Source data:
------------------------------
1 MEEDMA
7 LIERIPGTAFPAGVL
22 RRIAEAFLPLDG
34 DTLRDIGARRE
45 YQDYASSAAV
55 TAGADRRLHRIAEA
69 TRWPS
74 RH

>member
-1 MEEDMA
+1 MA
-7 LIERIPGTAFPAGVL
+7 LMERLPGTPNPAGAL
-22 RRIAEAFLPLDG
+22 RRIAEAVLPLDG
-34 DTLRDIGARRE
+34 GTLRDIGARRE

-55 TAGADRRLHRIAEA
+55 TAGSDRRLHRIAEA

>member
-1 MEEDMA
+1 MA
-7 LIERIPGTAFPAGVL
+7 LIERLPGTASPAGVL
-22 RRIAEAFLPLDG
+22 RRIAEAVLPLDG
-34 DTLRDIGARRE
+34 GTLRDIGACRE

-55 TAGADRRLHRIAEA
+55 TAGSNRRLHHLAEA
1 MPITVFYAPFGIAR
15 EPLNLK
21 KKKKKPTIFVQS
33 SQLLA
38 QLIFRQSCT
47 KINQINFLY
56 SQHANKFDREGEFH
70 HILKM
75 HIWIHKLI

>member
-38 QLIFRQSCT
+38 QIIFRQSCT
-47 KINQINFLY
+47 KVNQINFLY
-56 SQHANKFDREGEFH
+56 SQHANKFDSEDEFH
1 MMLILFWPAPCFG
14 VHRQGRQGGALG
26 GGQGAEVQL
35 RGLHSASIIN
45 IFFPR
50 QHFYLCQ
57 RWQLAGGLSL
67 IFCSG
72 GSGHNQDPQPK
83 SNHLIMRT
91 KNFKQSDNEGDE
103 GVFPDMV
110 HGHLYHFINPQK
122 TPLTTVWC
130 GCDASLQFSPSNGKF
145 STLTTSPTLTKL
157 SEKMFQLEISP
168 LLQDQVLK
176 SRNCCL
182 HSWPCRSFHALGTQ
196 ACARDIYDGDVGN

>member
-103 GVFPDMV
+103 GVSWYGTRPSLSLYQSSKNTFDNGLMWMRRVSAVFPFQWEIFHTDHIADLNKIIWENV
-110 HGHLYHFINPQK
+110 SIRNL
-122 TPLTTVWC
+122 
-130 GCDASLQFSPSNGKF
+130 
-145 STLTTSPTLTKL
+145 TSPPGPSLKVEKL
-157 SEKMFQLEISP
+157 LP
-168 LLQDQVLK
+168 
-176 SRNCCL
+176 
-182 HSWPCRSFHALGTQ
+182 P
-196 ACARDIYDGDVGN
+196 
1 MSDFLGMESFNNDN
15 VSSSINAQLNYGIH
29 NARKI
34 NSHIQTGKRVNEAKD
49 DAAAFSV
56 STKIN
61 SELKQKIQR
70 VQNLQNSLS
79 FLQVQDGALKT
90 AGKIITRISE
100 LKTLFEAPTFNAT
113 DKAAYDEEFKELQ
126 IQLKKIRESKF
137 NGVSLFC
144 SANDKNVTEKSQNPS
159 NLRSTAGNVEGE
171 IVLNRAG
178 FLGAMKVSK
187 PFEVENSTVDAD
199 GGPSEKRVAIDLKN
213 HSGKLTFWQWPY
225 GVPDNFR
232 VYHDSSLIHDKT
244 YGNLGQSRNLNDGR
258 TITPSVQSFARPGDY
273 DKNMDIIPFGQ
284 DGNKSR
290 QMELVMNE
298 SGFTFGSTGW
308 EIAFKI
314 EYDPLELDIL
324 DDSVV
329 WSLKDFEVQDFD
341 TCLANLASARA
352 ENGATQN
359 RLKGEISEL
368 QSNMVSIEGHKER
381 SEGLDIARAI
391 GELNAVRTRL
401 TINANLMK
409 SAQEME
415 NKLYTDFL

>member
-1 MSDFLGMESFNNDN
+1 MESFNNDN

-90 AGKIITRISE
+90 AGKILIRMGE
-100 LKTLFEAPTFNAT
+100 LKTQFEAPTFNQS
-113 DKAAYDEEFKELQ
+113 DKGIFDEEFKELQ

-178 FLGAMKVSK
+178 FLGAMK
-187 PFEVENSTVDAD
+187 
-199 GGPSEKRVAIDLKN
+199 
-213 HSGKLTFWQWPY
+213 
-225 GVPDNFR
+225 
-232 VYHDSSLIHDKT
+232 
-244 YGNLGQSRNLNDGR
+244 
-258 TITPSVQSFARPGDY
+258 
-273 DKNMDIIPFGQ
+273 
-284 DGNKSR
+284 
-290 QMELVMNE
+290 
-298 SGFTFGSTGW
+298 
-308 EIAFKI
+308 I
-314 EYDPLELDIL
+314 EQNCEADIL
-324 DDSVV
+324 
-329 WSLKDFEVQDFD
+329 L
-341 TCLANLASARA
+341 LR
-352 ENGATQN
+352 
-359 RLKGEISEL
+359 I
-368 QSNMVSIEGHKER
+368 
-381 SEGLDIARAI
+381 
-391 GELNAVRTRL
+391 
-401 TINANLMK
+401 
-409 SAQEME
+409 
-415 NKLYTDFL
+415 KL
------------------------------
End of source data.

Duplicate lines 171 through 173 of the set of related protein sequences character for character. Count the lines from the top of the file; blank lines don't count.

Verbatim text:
+329 L
-341 TCLANLASARA
+341 LR